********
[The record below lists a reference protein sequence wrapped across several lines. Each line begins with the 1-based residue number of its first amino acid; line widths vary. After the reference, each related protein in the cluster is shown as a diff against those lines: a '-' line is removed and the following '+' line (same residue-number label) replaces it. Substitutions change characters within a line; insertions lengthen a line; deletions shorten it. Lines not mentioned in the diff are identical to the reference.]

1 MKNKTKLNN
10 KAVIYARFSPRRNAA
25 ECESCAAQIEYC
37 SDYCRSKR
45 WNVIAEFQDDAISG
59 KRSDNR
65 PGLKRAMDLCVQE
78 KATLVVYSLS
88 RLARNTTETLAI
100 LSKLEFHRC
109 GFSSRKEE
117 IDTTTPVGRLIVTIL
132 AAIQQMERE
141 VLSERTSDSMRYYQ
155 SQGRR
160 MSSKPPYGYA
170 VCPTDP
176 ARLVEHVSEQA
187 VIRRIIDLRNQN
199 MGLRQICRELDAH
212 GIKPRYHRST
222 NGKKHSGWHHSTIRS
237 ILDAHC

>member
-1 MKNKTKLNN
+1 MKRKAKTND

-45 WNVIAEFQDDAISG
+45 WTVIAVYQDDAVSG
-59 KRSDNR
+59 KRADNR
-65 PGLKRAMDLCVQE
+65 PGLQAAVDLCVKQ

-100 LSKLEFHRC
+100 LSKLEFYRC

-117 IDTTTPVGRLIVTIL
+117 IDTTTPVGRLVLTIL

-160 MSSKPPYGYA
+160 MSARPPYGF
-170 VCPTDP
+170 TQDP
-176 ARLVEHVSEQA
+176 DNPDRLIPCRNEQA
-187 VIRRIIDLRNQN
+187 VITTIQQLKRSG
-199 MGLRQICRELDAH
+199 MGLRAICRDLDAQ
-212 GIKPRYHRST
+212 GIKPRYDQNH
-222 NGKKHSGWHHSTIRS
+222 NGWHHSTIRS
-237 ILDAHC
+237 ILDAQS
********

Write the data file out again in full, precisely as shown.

[The record below lists a reference protein sequence wrapped across several lines. Each line begins with the 1-based residue number of its first amino acid; line widths vary. After the reference, each related protein in the cluster is shown as a diff against those lines: a '-' line is removed and the following '+' line (same residue-number label) replaces it. Substitutions change characters within a line; insertions lengthen a line; deletions shorten it. Lines not mentioned in the diff are identical to the reference.]

1 MKNKTKLNN
10 KAVIYARFSPRRNAA
25 ECESCAAQIEYC
37 SDYCRSKR
45 WNVIAEFQDDAISG
59 KRSDNR
65 PGLKRAMDLCVQE
78 KATLVVYSLS
88 RLARNTTETLAI
100 LSKLEFHRC
109 GFSSRKEE
117 IDTTTPVGRLIVTIL
132 AAIQQMERE
141 VLSERTSDSMRYYQ
155 SQGRR
160 MSSKPPYGYA
170 VCPTDP
176 ARLVEHVSEQA
187 VIRRIIDLRNQN
199 MGLRQICRELDAH
212 GIKPRYHRST
222 NGKKHSGWHHSTIRS
237 ILDAHC

>member
-1 MKNKTKLNN
+1 MKRKAKTND

-45 WNVIAEFQDDAISG
+45 WTVIAVYQDDAVSG
-59 KRSDNR
+59 KRADNR
-65 PGLKRAMDLCVQE
+65 PGLQAAVDLCVKQ

-100 LSKLEFHRC
+100 LSKLEFYRC

-117 IDTTTPVGRLIVTIL
+117 IDTTTPVGRLVLTIL

-160 MSSKPPYGYA
+160 MSARPPYGF
-170 VCPTDP
+170 TQDP
-176 ARLVEHVSEQA
+176 DNPDRLIPCRNEQA
-187 VIRRIIDLRNQN
+187 VITTIQQLKRSG
-199 MGLRQICRELDAH
+199 MGLRAICRDLDAQ
-212 GIKPRYHRST
+212 GIKPRYDQNH
-222 NGKKHSGWHHSTIRS
+222 NGWHHSTIRS
-237 ILDAHC
+237 ILDAQS